Sentinel-6 ensures the continuation of sea level variation measurements for the next 15 years. With its enhanced instrument technology and new calibration capability the data quality is significantly improved. This is true not only over the oceans, but also in coastal regions for which up to now no relevant data is available. The significance of sea level variation data from coastal region for climate research is undisputed among the scientific community.
Why is that important?
Sentinel-6 will deliver answers to questions such as, how will the sea level change in the years ahead. This is not only important for refinement of the global climate models but also very valuable information especially for development and protection of coastal regions. City planners use the data from Sentinel-6 to plan for protective measures in cities close to the coast, such as Hamburg, New York or Rotterdam. Furthermore, large container ships are regularly surprised by rogue waves. With help from Sentinel-6, we can predict these waves early enough before they become a danger.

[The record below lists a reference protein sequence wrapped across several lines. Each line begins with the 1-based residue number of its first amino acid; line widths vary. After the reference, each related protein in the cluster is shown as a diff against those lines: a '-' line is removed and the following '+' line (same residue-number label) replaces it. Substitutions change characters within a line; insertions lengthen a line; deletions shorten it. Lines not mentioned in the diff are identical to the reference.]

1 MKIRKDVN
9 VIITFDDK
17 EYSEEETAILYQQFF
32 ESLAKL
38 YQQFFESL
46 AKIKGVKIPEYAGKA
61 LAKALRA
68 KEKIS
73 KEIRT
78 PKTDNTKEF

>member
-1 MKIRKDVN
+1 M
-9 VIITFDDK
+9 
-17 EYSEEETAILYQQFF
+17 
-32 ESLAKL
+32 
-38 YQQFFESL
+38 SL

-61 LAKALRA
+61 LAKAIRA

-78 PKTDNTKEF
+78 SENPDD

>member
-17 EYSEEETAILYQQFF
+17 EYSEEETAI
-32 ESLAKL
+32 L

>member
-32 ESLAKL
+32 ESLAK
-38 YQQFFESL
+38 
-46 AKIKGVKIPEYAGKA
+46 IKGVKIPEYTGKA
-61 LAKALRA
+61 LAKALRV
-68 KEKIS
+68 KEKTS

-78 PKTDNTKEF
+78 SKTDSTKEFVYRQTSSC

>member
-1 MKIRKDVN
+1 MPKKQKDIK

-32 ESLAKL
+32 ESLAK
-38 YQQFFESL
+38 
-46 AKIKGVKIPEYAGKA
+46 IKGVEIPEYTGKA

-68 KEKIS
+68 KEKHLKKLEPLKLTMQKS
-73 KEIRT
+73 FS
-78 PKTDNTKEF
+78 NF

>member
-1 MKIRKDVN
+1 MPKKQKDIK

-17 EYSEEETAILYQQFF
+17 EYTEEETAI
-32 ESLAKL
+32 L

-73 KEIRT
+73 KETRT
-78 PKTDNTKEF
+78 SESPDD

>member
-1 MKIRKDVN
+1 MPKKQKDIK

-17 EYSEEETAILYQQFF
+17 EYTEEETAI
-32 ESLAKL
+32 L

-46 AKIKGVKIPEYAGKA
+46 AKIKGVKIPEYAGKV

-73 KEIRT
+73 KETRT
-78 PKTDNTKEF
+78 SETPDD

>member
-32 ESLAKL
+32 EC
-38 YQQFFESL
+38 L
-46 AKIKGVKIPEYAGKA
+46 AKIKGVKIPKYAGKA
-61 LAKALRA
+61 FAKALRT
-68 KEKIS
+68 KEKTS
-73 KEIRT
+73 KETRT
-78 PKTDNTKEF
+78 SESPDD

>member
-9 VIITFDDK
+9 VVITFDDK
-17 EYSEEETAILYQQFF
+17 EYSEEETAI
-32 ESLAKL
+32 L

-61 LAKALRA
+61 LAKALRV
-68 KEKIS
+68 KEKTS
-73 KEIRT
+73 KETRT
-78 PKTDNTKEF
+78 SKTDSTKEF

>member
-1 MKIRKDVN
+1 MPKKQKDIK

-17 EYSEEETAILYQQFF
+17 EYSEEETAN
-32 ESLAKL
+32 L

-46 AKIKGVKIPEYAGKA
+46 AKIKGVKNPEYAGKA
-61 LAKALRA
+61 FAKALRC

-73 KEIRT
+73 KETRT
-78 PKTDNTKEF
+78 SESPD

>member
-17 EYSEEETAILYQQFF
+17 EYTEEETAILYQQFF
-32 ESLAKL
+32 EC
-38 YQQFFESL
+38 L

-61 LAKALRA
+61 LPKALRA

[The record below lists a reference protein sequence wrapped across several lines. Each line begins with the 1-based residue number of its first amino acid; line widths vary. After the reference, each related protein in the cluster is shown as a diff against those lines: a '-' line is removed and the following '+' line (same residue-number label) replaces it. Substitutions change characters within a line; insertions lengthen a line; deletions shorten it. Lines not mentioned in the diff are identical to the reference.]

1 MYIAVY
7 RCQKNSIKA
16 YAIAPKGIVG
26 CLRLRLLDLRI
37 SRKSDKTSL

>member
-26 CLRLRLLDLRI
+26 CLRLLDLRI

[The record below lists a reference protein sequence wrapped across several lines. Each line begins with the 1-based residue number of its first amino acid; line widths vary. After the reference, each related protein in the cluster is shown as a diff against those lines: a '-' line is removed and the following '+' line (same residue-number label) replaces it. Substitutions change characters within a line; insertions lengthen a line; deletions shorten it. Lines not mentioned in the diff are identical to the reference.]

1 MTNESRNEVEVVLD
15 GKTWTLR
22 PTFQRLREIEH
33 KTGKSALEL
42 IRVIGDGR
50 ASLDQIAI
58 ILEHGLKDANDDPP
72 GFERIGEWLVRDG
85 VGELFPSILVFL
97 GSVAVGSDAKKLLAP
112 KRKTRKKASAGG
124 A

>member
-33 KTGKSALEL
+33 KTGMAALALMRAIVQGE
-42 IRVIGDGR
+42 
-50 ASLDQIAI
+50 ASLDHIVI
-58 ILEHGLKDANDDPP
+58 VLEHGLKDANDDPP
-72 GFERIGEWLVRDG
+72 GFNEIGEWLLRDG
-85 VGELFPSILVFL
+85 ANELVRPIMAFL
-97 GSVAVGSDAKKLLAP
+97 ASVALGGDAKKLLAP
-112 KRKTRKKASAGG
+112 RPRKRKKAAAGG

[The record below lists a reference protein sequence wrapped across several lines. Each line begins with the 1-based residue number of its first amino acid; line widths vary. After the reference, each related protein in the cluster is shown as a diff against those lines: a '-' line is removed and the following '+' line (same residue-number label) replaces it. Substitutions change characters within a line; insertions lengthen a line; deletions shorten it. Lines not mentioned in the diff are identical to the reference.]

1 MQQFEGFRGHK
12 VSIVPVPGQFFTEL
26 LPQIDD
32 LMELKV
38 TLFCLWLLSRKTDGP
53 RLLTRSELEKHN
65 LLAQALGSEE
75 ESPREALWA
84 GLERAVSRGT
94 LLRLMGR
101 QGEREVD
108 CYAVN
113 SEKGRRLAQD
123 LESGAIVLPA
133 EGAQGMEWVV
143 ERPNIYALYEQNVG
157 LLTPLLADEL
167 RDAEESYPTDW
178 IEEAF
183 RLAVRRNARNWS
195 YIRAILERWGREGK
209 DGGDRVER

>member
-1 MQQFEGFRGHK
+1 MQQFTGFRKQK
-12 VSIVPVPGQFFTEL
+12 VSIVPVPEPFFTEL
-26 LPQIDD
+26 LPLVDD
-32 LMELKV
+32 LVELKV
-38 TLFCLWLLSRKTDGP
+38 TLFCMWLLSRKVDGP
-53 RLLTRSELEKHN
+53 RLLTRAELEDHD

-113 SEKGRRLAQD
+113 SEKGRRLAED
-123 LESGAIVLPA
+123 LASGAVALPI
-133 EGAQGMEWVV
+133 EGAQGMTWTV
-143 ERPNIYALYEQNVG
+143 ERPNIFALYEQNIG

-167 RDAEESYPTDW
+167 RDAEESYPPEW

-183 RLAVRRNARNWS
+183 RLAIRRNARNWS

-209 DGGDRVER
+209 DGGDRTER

Stretching out beneath the helicopter is a seemingly endless sheet of Arctic ice. Suddenly, a polar bear appears in the whirled up snow.
The helicopter flies towards the animal. Hearing its blades, the bear tries to escape. But the helicopter continues to sink slowly down as the side door slides open.
A passenger appears, aiming a rifle at the bear. A shot cracks above the noise of the rotors. The polar bear is hit but continues to run for a few more seconds before collapsing onto the ice.
But the animal is not dead. It is just unconscious, shot with a tranquiliser rifle so that the scientists on board the helicopter could take blood samples and DNA probes to examine the grade of pollution in the arctic.